By Lisa Black, Chicago Tribune –
CHICAGO — Hundreds of people turned out for funeral services Wednesday for Lyvita Gomes, a native of India who died after launching a hunger strike at Lake County Jail following a bizarre series of events that began with her failure to respond to a jury summons.
About 200 people attended mass at Most Blessed Trinity Catholic Church in Waukegan, where the Rev. Daniel Hartnett posed questions about Gomes’ death while offering spiritual comfort to her family. Indian Catholic community leaders, immigration reform activists and others joined about 500 who attended a visitation on Tuesday night.
“She was a woman of faith, a woman of prayer,” Hartnett said during the Mass. “She should not have died the way she died. My prayer is that her death contribute to better justice in our world.”
About 120 people, including 20 local pastors, signed a “statement of concern” that will be presented to Lake County Sheriff Mark Curran and asks a set of questions about Gomes’ treatment before and during her incarceration.
Gomes, 52, a former Delta Airlines trainer who lived in a Vernon Hills hotel the past few years, died on Jan. 3 at Waukegan’s Vista Medical Center East after launching a hunger strike 15 days earlier while in jail, where she had shown signs of mental illness.
Curran has defended the care she received in jail, saying administrators relied on a medical staff’s advice before transporting her to a hospital five days before her death. A county public defender, though, said his office attempted to have Gomes hospitalized and was trying to speed up a fitness hearing without success.
By the time she was hospitalized, it appeared that her condition was so grave, “there was nothing they could do,” said Greg Ticsay, a public defender. He said that his office was not told that Gomes had refused food and water until Dec. 27, a week after she had been moved to the jail’s medical unit.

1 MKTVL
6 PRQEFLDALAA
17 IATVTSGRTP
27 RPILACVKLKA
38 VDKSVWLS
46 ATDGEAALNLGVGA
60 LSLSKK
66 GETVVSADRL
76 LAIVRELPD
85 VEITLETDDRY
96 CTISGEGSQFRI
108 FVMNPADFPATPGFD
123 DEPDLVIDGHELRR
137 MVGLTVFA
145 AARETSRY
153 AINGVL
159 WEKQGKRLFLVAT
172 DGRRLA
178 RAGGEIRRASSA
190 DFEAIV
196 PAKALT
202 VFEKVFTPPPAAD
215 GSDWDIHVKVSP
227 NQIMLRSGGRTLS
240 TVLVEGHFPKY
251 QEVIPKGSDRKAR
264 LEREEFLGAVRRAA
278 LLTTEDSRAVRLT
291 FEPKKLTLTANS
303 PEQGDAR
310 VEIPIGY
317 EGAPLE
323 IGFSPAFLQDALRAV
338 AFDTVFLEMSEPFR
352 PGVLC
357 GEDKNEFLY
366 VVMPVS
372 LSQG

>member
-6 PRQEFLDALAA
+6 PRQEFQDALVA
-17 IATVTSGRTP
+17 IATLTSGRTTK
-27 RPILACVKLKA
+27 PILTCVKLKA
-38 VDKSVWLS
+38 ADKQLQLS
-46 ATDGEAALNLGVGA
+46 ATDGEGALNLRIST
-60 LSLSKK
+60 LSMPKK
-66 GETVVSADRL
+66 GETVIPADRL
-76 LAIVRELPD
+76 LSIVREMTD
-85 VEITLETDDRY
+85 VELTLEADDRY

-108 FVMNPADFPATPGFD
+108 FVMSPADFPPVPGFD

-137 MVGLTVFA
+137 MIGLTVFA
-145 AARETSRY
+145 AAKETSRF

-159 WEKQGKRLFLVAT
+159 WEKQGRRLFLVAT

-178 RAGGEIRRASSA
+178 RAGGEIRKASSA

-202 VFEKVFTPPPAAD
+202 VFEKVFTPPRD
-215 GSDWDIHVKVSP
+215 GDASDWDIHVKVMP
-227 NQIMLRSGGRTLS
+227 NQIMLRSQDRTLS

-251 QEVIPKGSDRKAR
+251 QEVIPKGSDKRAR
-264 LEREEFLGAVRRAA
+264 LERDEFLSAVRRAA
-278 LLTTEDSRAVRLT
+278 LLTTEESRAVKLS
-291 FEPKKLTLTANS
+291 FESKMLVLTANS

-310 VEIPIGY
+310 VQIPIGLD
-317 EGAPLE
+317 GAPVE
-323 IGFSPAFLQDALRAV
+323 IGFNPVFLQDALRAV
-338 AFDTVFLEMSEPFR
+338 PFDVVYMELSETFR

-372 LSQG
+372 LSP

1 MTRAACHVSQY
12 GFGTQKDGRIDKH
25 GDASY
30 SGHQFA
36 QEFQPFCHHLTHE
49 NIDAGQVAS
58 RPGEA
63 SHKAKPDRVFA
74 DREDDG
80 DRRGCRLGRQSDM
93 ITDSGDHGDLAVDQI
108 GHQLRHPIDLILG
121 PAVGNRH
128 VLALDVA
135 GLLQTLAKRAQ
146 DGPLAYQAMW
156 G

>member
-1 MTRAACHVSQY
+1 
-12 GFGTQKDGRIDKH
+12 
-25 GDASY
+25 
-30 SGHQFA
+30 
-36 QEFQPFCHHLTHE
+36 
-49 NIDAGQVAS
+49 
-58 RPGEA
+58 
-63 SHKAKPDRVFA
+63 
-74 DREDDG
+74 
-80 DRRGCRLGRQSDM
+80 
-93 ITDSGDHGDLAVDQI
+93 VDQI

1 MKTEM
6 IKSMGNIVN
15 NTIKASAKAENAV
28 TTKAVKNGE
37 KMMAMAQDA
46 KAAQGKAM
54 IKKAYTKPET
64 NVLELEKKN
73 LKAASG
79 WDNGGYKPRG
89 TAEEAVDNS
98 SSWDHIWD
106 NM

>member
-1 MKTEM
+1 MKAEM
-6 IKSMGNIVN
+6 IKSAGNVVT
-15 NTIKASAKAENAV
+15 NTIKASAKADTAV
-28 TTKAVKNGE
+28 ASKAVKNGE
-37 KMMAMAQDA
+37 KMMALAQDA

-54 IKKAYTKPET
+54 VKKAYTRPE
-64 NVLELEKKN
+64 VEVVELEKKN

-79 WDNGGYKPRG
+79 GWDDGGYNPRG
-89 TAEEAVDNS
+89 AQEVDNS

On Wednesday, Curran said that he is conducting an internal review of the timeline and records related to Gomes’ incarceration and custody.
During the funeral, Gomes’ brother-in-law thanked the community for its support and said Gomes’ death “has raised the issue of social justice in the world.”
“The family and public at large wish to learn the truth about why she died,” said Rodney Fernandes, whose wife, Lyema, is Gomes sister. The couple traveled from their home in England for the funeral.
“Was it because of her ethnic or immigration status or her mental status?” he asked.
As a noncitizen, Gomes wasn’t eligible to serve on a jury, but ignoring a jury summons last summer led to a charge of resisting arrest when a deputy showed up at her door, as ordered by a judge, to explain her absence. She spent two days in the county jail, where officials learned her visa had expired.
A U.S. Immigration and Customs Enforcement spokesman said the agency started deportation proceedings and then released her. Lake County soon dropped the jury duty case, but the resisting arrest charge lingered. Gomes missed two more court dates, and again, a judge ordered her arrest.
Gomes received a mental health screening upon her arrival at the jail on Dec. 14, said Wayne Hunter, acting chief of jail operations. She was referred to a psychiatrist, who discussed medication with Gomes, who refused to take it, Hunter said.
Funeral director Alfredo Miranda, who has been the main contact with Gomes’ family, said that he believes the county should have acted more quickly to prevent her from becoming dehydrated.
“Something went wrong,” he said. “It’s hard to hear, ‘We did such a great job,’ yet someone died. It doesn’t quite make sense.”